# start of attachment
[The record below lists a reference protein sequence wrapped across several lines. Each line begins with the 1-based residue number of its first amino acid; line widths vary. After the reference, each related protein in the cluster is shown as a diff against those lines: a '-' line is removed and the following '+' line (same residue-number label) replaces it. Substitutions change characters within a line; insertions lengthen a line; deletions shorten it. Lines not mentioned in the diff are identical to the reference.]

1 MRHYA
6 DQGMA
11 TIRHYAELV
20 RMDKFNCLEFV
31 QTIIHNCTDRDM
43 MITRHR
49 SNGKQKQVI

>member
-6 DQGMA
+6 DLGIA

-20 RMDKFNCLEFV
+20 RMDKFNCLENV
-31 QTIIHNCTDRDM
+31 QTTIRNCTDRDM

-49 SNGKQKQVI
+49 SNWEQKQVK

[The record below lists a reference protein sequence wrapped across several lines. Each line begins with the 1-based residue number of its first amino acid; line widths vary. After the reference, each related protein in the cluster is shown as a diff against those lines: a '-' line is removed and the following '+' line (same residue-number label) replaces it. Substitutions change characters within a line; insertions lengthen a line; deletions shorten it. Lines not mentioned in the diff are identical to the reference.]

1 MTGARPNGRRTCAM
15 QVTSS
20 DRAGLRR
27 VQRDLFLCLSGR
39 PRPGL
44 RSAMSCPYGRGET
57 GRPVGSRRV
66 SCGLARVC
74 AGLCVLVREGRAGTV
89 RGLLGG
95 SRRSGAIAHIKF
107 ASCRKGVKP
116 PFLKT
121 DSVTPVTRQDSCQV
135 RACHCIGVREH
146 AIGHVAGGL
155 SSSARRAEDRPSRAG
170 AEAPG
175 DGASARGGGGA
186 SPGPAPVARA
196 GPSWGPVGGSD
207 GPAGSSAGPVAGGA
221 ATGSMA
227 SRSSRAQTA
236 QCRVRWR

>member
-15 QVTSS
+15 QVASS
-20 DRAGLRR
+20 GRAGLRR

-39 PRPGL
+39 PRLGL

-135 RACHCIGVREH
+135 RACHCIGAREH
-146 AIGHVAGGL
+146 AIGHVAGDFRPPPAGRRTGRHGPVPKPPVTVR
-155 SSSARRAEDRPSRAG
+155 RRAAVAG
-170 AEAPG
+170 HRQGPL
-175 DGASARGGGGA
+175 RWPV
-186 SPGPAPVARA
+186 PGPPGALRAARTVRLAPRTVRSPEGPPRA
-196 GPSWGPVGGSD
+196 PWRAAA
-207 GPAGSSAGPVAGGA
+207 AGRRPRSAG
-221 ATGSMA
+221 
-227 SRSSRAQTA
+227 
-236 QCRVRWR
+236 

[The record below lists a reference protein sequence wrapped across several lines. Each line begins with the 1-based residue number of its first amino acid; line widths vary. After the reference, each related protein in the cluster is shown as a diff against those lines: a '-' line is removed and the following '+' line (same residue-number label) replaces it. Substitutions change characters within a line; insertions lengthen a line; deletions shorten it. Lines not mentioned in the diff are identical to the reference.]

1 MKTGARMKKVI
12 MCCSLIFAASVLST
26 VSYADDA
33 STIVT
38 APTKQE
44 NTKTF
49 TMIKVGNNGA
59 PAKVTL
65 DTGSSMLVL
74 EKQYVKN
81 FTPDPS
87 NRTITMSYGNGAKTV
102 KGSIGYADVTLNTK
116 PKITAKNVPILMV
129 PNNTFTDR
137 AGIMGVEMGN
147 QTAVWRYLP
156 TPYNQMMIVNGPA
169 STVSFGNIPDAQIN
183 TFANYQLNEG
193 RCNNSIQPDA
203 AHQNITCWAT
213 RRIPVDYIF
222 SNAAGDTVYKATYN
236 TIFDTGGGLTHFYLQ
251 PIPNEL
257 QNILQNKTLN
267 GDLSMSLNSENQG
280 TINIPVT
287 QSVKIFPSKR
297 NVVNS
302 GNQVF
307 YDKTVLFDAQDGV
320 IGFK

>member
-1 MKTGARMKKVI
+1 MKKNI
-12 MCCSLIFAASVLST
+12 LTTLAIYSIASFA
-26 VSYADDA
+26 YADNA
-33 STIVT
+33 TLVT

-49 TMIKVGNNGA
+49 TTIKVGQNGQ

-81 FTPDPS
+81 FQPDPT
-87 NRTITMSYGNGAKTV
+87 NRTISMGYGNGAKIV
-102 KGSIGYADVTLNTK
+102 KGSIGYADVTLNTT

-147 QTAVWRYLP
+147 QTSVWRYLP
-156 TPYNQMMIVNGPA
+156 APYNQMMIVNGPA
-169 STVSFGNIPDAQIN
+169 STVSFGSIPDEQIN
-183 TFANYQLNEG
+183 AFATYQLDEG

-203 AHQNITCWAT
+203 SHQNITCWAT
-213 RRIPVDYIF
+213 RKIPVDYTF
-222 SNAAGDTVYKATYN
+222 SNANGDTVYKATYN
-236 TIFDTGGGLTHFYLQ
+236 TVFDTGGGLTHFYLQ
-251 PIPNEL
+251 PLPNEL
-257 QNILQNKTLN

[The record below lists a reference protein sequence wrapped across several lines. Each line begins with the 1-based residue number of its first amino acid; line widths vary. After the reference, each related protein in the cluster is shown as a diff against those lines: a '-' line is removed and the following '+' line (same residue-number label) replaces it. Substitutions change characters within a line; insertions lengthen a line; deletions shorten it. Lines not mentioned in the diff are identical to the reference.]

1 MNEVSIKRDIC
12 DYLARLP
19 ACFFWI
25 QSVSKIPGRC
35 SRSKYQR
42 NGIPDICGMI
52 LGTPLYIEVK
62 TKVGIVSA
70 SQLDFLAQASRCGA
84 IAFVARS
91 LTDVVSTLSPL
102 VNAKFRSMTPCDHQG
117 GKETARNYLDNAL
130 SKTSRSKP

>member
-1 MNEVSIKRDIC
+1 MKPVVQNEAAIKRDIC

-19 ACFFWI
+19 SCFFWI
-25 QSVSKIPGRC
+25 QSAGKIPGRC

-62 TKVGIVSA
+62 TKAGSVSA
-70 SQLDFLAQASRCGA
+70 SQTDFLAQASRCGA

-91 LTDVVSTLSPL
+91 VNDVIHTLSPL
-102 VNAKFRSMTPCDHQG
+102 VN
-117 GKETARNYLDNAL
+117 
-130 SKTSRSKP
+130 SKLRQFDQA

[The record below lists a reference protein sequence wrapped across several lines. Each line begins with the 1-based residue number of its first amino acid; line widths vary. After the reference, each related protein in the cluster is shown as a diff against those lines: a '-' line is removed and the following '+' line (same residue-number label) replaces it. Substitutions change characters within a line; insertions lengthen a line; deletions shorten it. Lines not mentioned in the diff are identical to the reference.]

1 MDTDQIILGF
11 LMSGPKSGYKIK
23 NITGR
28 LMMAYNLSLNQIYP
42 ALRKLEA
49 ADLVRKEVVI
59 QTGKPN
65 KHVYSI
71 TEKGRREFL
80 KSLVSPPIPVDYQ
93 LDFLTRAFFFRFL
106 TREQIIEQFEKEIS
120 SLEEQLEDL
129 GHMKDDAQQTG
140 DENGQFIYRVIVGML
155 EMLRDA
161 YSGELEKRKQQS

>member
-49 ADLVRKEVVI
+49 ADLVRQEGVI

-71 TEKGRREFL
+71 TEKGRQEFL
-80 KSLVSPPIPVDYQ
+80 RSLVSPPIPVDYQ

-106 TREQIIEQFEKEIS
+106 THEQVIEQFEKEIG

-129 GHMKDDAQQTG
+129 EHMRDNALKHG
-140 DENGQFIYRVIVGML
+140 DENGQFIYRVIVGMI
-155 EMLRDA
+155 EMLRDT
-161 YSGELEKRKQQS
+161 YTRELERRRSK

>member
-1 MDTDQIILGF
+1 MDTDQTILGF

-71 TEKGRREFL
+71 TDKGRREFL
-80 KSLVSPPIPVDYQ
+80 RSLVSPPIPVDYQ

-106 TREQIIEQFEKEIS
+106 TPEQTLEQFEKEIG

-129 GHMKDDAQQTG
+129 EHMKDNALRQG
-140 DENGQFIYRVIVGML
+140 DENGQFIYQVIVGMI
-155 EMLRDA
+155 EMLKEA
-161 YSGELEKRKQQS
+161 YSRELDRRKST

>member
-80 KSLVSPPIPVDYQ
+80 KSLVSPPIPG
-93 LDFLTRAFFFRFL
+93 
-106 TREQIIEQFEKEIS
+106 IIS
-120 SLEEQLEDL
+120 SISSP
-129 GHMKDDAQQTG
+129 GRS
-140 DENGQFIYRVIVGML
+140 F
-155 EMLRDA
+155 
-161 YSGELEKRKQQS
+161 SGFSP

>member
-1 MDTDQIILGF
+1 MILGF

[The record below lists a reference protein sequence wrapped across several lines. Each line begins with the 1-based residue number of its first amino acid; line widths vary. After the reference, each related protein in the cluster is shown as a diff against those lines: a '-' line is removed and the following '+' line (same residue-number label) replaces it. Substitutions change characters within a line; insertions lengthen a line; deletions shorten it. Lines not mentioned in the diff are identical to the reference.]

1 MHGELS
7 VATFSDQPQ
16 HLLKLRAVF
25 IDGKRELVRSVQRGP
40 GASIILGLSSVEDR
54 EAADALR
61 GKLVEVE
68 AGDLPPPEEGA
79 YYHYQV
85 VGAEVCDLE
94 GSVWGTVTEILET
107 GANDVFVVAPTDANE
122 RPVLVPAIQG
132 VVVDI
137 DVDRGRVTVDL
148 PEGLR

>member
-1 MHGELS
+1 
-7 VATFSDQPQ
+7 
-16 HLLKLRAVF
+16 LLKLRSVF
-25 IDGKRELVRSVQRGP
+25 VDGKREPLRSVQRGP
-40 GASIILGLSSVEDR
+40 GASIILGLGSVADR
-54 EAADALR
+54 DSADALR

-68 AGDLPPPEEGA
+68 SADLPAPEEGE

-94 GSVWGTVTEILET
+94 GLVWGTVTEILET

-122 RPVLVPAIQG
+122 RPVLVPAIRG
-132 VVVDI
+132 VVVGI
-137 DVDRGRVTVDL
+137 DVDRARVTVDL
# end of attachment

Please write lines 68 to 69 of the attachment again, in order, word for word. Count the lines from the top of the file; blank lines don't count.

+221 
-227 SRSSRAQTA